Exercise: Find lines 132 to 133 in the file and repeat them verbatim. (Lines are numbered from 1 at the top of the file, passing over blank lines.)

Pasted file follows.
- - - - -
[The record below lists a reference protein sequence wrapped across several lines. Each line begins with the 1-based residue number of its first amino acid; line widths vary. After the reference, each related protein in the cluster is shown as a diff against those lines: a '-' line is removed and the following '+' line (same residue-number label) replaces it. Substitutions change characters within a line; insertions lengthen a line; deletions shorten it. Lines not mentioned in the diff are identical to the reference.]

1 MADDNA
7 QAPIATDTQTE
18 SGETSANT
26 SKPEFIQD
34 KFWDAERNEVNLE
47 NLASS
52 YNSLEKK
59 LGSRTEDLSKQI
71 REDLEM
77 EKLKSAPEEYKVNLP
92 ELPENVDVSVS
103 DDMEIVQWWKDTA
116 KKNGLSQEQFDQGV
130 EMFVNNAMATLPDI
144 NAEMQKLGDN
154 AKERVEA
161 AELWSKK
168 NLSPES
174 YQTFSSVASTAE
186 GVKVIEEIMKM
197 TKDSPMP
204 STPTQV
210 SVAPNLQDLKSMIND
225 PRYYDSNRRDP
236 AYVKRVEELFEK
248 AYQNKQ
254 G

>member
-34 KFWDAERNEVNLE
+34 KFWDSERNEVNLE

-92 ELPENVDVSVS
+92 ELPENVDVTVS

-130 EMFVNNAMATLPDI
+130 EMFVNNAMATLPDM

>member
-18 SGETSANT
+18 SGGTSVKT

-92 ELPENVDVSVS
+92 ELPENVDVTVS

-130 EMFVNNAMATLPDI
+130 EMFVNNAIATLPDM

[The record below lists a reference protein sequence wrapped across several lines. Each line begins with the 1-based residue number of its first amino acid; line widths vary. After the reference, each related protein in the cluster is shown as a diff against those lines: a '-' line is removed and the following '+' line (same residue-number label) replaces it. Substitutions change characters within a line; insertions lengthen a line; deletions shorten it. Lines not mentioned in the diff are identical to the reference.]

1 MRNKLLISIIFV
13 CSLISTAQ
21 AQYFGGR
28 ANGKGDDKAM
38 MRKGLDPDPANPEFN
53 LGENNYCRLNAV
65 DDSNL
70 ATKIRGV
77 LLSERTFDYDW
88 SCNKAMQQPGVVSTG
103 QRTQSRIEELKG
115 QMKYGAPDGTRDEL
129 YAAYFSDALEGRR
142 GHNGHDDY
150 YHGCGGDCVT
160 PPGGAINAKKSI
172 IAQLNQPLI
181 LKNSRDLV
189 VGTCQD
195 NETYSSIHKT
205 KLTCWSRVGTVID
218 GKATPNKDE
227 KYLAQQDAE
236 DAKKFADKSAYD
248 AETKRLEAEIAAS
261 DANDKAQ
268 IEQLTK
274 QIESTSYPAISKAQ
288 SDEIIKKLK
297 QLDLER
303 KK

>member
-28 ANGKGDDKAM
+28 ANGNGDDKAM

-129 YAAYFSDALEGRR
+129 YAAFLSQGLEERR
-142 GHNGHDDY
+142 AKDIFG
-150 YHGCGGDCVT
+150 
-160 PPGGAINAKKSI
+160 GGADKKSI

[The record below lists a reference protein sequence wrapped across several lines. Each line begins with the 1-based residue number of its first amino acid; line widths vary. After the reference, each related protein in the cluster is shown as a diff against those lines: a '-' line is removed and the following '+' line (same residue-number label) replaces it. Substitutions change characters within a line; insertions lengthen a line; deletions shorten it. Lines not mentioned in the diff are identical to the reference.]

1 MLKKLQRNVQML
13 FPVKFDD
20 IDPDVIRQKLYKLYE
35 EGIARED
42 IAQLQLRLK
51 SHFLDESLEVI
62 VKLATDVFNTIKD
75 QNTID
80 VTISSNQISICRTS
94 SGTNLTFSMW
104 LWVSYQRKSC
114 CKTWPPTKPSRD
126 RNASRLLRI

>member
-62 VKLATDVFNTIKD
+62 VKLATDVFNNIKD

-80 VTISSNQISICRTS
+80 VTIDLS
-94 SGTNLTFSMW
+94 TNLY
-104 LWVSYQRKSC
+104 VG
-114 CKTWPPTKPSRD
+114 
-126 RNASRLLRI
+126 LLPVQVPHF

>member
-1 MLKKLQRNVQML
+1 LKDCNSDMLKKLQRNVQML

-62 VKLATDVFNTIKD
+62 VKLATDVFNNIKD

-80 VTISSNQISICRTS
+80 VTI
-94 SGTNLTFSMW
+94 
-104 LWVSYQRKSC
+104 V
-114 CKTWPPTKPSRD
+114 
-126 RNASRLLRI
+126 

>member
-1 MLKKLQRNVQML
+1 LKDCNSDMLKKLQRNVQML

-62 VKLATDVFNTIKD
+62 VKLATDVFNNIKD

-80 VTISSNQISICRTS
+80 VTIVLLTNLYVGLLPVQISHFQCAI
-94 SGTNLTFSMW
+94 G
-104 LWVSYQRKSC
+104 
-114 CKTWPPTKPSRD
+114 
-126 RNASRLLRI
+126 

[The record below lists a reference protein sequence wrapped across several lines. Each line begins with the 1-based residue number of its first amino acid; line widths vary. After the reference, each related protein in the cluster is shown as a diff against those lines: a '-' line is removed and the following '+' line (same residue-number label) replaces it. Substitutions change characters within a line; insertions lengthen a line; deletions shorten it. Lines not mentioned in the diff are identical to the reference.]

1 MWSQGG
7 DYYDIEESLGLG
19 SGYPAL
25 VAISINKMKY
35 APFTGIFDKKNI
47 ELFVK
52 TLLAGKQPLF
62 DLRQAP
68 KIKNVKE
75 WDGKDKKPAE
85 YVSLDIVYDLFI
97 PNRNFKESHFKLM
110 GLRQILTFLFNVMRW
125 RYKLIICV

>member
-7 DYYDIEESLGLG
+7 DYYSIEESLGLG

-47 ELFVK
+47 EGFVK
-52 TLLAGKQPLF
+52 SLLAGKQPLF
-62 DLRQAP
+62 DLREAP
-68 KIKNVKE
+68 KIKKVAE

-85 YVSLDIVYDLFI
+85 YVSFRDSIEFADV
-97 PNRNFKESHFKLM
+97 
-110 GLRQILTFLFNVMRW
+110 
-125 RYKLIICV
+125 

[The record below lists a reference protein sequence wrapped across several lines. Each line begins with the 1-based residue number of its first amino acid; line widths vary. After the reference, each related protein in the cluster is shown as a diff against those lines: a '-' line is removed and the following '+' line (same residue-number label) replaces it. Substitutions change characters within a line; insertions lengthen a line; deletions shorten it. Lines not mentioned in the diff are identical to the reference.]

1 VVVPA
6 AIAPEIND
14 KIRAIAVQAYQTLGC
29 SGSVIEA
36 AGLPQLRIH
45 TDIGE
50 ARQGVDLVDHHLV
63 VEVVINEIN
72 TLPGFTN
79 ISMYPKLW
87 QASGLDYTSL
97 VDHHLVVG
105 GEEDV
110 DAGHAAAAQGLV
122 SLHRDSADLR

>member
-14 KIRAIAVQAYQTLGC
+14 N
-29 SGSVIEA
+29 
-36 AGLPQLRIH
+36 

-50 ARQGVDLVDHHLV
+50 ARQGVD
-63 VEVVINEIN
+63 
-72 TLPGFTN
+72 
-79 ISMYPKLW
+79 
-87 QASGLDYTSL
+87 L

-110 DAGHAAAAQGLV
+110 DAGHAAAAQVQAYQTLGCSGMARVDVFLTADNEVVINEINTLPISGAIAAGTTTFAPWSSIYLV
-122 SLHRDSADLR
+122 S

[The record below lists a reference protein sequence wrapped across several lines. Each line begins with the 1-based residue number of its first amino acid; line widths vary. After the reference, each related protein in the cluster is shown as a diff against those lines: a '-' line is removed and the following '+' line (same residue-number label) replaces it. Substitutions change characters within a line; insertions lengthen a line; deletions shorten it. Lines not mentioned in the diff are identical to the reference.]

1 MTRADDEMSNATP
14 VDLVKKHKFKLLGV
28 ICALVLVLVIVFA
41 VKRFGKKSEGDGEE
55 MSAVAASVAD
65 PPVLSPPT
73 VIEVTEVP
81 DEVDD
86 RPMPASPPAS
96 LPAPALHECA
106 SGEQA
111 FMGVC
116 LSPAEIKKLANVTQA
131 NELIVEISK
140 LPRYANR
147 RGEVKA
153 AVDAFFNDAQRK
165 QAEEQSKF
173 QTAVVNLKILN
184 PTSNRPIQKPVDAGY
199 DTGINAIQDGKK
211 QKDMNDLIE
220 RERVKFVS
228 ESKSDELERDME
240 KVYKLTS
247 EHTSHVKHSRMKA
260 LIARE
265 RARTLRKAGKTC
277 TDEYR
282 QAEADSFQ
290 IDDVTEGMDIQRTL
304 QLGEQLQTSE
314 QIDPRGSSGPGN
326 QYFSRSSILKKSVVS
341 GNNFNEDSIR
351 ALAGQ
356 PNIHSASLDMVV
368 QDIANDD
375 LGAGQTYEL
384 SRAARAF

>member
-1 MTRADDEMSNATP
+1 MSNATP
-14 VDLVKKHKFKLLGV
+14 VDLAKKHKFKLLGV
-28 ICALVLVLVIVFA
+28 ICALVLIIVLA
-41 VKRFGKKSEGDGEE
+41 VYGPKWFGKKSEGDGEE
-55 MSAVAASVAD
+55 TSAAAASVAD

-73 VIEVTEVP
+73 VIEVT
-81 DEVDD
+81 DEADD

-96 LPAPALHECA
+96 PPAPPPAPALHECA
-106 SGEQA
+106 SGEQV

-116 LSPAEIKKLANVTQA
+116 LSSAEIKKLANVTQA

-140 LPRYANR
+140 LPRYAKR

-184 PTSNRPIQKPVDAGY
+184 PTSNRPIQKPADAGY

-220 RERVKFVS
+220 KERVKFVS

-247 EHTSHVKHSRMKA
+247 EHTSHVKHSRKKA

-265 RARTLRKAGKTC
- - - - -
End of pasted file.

+62 VKLATDVFNNIKD

-80 VTISSNQISICRTS